Guidepost #17 – Kurt Bressner

Posted on November 21, 2014

Bressner Connection

Kurt Bressner, (LinkedIn and Twitter) was the City Manager of Boynton Beach, FL for 11 years. He also managed Bensenville, IL and Downers Grove, IL during his career.

Guidepost 17: “Never put in writing anything you can’t prove. Someday someone might embarrass you with it.”

I kept a copy of Mr. Cookingham’s “Food for Thought: Guideposts for City Managers” in my top desk drawer throughout my career as a City Manager. Originally published in 1956 in ICMA’s Public Management, this document was reprinted in 1975, also in Public Management. That yellowed paper version stayed with me throughout my career as a city manager of four communities over 33 years. Now retired, I still keep it handy. In 2008, I asked that ICMA reprint the “Guideposts” for a third time.  The original advice by Mr. Cookingham is still pertinent and crucial to effective public leadership. This document remains a relevant, reliable source of guidance for all levels of government service.

First, consider a simple, implied corollary to this Guideline: Choose effective words. The vocabulary of government business is complex and easily misconstrued. The use of jargon can mystify the public. One simple remedy is to remember your audience: Your written words should neither intimidate nor insult your readers.

Managing government has moved into the rapid-fire digital arena. Memoranda and letters are no longer the primary methods of communication. Today, the common channels are emails, texts, tweets, and online posts, each form with varying strengths and weaknesses. Compared to conventional letters or memos, email and social media present special challenges, including limited scope of message and easy opportunities for misuse of context. Brevity does not offer structure for including an extensive recap of facts and context.

Furthermore, even a 140-character Tweet based on a false premise, untruth, or inaccuracy is as damaging as a lengthy agenda packet memo with the same deficiencies and often garners greater circulation than a conventional memo. Failing to back up written communication without complete, accurate facts and full disclosure can redirect a city manager’s path from success to job change. I suggest that regardless of the method of written word, the importance of a “facts cabinet” remains the same. For every issue or matter that involves the public’s business, the facts, context, and reasons for change must be readily available through careful notes, corollary documents, and files. The more that this facts cabinet is digitally available, the easier it is to manage. Elected officials and the public will certainly call for back-up proof as a public policy matter continues through its decision cycle. Similarly, the press will ask for information routinely. The sad reality is that facts, context, or reasons for change may not find their way into the story. The chances of deliberate distortion increase in blogs. Nevertheless, in all cases, the proof must be provided or readily available in government documents. Visualize a cabinet of facts, context, and reasons for change in everything you write. You must be able to prove the facts forming the basis of the issue definition and evaluation. Ideally, these facts  are a direct component of a report. Of the several methods of written communication, a conventional memo provides much friendlier turf to include or embed accurate facts, context, and reasons for change.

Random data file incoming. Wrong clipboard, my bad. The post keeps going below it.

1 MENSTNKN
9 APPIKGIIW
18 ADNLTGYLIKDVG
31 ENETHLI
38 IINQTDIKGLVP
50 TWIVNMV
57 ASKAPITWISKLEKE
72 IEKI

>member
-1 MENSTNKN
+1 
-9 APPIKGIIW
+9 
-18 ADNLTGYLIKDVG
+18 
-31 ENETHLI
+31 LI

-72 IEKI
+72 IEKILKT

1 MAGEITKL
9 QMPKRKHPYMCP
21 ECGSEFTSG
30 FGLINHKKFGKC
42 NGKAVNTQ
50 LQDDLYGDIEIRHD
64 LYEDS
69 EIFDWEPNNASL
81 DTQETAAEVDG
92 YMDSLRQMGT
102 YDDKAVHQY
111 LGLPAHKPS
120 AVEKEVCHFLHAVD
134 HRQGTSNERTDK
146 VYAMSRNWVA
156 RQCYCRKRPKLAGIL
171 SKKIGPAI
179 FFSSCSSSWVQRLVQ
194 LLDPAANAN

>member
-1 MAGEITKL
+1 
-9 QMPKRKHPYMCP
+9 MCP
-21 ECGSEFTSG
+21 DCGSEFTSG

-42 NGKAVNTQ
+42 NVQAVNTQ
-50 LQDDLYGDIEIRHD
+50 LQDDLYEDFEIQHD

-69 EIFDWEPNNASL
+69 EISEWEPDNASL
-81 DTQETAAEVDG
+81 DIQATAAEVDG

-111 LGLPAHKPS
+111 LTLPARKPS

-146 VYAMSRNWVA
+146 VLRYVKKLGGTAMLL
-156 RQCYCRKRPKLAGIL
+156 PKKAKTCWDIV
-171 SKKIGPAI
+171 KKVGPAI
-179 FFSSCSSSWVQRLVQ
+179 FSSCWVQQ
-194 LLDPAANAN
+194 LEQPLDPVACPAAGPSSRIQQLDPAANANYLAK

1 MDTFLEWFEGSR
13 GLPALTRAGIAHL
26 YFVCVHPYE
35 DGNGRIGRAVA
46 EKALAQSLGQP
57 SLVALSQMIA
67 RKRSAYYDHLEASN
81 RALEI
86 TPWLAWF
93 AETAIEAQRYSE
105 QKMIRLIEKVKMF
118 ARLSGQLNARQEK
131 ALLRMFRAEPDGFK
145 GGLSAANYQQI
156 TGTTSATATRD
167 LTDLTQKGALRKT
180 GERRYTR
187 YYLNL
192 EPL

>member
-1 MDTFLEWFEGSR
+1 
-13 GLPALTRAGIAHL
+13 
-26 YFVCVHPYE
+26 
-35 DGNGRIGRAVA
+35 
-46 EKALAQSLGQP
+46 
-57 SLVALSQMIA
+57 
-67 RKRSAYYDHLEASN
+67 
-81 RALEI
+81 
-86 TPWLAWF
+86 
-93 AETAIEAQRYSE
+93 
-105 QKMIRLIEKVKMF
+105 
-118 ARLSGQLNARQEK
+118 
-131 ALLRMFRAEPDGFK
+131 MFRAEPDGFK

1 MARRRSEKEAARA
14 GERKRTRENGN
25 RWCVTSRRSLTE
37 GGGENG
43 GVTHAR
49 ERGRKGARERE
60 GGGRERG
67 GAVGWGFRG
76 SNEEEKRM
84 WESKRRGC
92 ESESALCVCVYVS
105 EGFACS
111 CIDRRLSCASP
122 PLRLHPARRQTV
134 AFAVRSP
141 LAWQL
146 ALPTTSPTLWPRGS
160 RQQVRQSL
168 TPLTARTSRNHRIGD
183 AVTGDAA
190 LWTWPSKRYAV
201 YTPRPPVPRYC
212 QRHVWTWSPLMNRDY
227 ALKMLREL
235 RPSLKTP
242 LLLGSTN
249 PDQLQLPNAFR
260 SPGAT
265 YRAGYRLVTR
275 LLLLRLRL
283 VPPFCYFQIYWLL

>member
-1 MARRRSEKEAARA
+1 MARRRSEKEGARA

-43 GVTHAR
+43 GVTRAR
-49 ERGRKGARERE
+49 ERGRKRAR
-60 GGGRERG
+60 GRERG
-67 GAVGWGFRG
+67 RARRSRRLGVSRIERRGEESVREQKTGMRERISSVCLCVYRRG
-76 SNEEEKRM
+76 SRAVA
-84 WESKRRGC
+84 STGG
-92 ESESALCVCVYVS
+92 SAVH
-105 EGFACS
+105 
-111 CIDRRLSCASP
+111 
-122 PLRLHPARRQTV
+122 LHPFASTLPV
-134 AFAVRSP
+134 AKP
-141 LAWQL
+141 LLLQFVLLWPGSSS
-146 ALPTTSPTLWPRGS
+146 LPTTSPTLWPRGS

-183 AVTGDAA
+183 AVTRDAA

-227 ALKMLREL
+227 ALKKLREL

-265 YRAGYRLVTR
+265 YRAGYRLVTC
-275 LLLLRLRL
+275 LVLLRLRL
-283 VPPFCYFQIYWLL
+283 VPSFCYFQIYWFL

Credibility as a manager –not only on a specific issue in real time, but also in general over time– relates to this Guideline, too. Repeated gaps in facts or false interpretation of facts is often perceived as conduct unbecoming a public official, resulting in short tenure with multiple and possibly declining career stops. Sadly, conduct at the national level that obscures the facts of an issue is not infrequent.  Once the microscope of media commentary magnifies the situation, the backstroking begins; but the damage to the organization or to the individual in charge has already been accomplished.  In most cases, an individual “takes the hit” for the organization’s elasticity with or obstruction of truth. After solemn promises by replacement leadership to do better, the issue then fades away. Yet subsequent public cynicism continues to taint the perception of local government with damaging disbelief.

In summary, modern communication methods and media demand close attention to Guideline #17: Routinely and resolutely clarify the issues you face with accurate facts, context, and reasons for change while practicing neutral, full disclosure to strengthen your managing skills and solidify your career path.

I close with these words of Lao Tzu about the path of truth, a worthy addendum to Mr. Cookingham’s wise Guidelines:


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